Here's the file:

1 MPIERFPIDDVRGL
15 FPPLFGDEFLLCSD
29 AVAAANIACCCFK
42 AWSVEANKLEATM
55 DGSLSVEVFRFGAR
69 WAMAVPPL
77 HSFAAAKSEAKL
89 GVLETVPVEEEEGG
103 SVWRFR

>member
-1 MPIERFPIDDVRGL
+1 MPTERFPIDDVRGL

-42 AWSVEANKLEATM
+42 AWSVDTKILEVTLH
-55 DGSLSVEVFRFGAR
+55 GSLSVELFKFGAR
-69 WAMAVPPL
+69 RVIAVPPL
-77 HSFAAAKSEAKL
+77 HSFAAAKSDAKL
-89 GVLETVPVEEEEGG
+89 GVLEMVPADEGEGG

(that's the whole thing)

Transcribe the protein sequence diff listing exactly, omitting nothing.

1 MPIERFPIDDVRGL
15 FPPLFGDEFLLCSD
29 AVAAANIACCCFK
42 AWSVEANKLEATM
55 DGSLSVEVFRFGAR
69 WAMAVPPL
77 HSFAAAKSEAKL
89 GVLETVPVEEEEGG
103 SVWRFR

>member
-1 MPIERFPIDDVRGL
+1 MPTERFPIDDVRGL

-42 AWSVEANKLEATM
+42 AWSVDTKILEVTLH
-55 DGSLSVEVFRFGAR
+55 GSLSVELFKFGAR
-69 WAMAVPPL
+69 RVIAVPPL
-77 HSFAAAKSEAKL
+77 HSFAAAKSDAKL
-89 GVLETVPVEEEEGG
+89 GVLEMVPADEGEGG